The genesis of Tremont’s name is similar to that of Boston’s: while that city’s Tremont was named for three hills on the originally narrow peninsula where Boston grew and prospered, so the Bronx’ Tremont was named by its first postmaster for three hills in mid-Bronx: Mount Eden, Mount Hope and Fairmount. The main difference is that Bostonians pronounce it Treh’ mont, while Bronxites say Tree’ mont.
Belmont, which takes its name from tobacco magnate Jacob Lorillard’s estate, is famous for its Little Italy centered along Arthur Avenue, with its panoply of small mom and pop shops purveying delicacies, and small, intimate restaurants. Lorillard’s imprint is all over the Bronx; the snuff mill employed on his tobacco farm can still be found deep within the NY Botanic Garden. The Lorillards owned nearly all of what would become The Bronx Zoo, the NY Botanical Garden, and the neighborhoods of Belmont, Bronx Park South and Norwood.
Poe Cottage, Grand Concourse
The name Fordham was given by John Archer, a Dutch settler who had anglicized his name, when he established a community at 225th Street near the Harlem River in 1666. Alternatively, Fordham (house by the ford) originated as either as a reference to its location near a shallow crossing of the Bronx River or as a reference to Rev. John Fordham, an Anglican priest. wikipedia
Bedford, England, inspired the name of the Bedford Park neighborhood when it was conceived and laid out in the 1880s. The British town also inspired the neighborhood’s use of Queen Anne architecture, and some of these grand old homes can still be seen crouching amid the area’s now-predominant multifamily apartment buildings. Norwood was originally part of the Varian family’s dairy farm. The Varians, who produced a New York City mayor, owned the oldest house in the area, which is still standing.
52nd Police Precinct, Webster Avenue
Norwood was originally part of the Varian family’s dairy farm.
The name either comes from “North Woods” or from Carlisle Norwood, a friend of Leonard Jerome, the grandfather of Winston Churchill who owned the nearby Jerome Park Race Track in the 1860s. The neighborhood was laid out in 1889 by entrepreneur Josiah Briggs.
For a couple of decades in the late 20th Century, Norwood and its immediate neighbor to the south, Bedford Park, were major Irish enclaves, after immigrants from Northern Island during the era of The Troubles fled the auld sod and settled here, in Woodlawn Heights to the north, and in Queens’ Woodside. For a time Norwood became known as “Little Belfast” and was a hotbed for supporters of the Irish Republican Army, which sought to sever Northern Ireland’s ties with the United Kingdom by violent means. Eventually the Irish influence in the area lessened, as many Irish returned home to participate in the homeland’s roaring economy in the 1990s and early 2000s. Traces of Little Belfast, though, can still be found along Bainbridge Avenue. Norwood was where the Irish-American band Black 47 first attracted notice. Today Norwood attracts Hispanics, Indians, Asians, and New Yorkers looking for apartment bargains: some are still available for three figures!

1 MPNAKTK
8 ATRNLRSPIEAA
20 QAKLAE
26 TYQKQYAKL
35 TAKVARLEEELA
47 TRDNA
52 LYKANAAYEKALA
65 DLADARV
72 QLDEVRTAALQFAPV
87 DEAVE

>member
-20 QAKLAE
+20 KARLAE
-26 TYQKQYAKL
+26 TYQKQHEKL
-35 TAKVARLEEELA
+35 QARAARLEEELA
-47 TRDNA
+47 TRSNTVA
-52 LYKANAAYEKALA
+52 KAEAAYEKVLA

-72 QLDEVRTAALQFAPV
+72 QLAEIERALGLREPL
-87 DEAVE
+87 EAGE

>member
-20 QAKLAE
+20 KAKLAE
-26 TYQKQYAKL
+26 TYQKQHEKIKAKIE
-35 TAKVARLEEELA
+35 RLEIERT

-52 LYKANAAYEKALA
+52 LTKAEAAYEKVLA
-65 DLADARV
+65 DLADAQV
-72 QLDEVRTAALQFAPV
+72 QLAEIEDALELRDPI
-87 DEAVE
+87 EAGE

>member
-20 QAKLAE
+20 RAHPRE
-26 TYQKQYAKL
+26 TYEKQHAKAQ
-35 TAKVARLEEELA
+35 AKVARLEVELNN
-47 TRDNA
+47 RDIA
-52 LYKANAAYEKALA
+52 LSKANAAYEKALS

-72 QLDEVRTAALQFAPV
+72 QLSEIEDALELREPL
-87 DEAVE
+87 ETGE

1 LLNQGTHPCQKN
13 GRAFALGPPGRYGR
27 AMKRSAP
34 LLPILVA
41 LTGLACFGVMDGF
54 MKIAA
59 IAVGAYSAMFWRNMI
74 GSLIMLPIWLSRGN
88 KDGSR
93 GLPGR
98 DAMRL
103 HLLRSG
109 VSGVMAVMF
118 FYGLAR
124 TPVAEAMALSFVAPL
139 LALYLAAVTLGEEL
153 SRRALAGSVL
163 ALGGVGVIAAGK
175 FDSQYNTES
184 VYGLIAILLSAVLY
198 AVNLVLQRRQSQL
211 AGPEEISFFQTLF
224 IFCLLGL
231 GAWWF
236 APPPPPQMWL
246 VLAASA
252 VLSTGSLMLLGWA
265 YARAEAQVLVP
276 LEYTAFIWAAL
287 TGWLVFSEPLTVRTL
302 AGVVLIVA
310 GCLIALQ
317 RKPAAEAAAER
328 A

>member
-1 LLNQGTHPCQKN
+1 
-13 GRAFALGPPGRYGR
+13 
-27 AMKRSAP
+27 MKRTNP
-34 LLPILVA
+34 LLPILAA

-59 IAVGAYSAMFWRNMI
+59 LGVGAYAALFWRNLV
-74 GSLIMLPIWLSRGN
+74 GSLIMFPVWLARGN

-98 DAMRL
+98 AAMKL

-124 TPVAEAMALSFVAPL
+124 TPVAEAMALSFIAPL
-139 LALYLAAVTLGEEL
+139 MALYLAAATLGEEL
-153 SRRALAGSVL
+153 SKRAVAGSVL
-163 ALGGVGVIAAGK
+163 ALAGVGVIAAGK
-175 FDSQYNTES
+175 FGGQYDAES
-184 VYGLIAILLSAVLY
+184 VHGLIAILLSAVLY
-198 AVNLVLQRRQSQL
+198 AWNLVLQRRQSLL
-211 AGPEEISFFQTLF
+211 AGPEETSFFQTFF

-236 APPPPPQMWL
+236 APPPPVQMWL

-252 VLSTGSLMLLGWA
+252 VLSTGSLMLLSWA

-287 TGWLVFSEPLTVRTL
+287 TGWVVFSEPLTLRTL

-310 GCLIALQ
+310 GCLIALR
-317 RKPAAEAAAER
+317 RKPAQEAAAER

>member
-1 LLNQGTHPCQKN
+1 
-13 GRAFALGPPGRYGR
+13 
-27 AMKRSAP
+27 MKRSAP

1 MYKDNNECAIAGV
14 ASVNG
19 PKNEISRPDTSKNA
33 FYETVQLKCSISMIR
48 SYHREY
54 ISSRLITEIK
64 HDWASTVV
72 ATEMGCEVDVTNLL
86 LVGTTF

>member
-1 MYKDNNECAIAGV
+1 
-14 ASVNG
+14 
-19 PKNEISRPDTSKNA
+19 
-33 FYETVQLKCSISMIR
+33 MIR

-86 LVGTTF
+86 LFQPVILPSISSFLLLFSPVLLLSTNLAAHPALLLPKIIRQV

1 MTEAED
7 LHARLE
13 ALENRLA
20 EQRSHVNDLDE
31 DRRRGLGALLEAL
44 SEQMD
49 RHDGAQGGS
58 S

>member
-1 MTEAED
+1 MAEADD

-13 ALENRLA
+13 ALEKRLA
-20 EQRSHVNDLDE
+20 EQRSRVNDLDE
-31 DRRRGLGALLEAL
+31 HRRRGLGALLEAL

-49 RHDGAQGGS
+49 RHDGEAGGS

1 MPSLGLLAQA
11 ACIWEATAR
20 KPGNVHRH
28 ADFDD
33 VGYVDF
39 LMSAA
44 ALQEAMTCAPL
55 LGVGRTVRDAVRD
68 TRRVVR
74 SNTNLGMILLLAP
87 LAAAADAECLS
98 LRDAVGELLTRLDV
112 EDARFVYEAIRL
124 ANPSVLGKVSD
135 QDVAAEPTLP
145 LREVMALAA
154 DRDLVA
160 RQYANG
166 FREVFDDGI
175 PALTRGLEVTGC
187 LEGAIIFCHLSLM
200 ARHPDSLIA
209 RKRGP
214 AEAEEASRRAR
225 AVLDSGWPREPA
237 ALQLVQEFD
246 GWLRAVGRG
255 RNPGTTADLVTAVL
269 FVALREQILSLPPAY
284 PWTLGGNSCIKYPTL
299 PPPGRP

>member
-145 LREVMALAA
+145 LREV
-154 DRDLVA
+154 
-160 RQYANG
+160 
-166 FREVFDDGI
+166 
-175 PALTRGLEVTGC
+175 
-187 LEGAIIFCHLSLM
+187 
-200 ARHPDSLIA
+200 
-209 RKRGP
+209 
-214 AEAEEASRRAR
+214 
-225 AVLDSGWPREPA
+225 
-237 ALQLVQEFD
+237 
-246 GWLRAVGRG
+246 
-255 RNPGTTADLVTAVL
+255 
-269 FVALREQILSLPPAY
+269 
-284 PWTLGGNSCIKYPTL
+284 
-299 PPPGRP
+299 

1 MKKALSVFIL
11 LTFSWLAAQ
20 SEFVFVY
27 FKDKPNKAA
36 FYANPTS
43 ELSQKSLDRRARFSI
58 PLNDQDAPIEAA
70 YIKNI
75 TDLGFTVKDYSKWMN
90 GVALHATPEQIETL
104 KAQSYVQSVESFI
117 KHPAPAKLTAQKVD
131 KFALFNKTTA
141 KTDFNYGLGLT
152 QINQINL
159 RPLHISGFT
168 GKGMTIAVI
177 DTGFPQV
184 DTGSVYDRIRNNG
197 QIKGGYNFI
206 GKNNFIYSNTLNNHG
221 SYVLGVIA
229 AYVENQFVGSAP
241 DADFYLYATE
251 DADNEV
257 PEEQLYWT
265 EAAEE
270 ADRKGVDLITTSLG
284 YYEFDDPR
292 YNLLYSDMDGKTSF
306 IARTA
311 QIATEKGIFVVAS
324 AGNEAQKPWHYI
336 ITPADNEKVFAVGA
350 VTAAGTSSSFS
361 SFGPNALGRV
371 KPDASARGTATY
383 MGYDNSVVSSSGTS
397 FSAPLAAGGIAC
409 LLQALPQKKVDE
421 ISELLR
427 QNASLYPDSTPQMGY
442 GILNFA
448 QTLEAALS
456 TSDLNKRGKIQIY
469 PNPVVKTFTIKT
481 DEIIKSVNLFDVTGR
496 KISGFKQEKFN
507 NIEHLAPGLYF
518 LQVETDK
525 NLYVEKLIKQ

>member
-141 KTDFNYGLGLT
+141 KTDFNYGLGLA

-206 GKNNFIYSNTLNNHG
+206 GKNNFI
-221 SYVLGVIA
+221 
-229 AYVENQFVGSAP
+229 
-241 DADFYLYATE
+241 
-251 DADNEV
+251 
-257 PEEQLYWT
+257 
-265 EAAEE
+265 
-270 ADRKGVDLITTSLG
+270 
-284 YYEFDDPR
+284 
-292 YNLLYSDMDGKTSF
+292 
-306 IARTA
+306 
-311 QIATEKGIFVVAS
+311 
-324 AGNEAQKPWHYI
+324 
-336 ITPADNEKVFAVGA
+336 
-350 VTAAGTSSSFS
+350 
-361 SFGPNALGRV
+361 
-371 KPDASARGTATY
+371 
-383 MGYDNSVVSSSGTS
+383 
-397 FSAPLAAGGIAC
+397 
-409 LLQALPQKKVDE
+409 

Orloff Avenue steps
VAN CORTLANDT VILLAGE
The story of Van Cortlandt Park , ansd the neighborhood on its southwest corner, Van Cortlandt Village, begins in 1699, when future NYC mayor Jacobus Van Cortlandt bought a large tract of the Frederick Philipse holdings in the northern Bronx. The land was originally populated by the local Indians as early as 500-600 years ago.
In 1748, Jacobus’ son, Frederick, built Van Cortlandt Mansion, which still stands today. New York City obtained the land in 1888 and committed much of it to parkland.
The story goes that as buffalo (properly called bison) were overhunted in western states in the frontier era, putting them in danger of extinction, Dr. William Hornaday of the Bronx Zoo acquired a few buffalo and bred them on the zoo grounds. By 1907 the Bronx herd outstripped the Zoo’s resources, so a few bulls and cows were transferred to Van Cortlandt Park. Later that year, they were sent to Oklahoma, where some of the buffalo are still descended from the Bronx specimens.
Van Cortlandt Park is marked by rocky outcroppings made mostly of gneiss, a metamorphic rock with a distinctive banded texture. Streaks of mica can be found in the rocks, as well as quartz. Van Cortlandt Park’s Northwest Forest contains the park’s older-growth trees, featuring red, white and black oak, hickories, beech, cherry birch, sweetgum, red maple and of course, the incredibly tall and straight tulip trees. Fauna fans won’t be disappointed either as owls, bats, chipmunks, woodchucks and large gypsy moths, rabbits, raccoons, opossums and coyotes are all here and accounted for.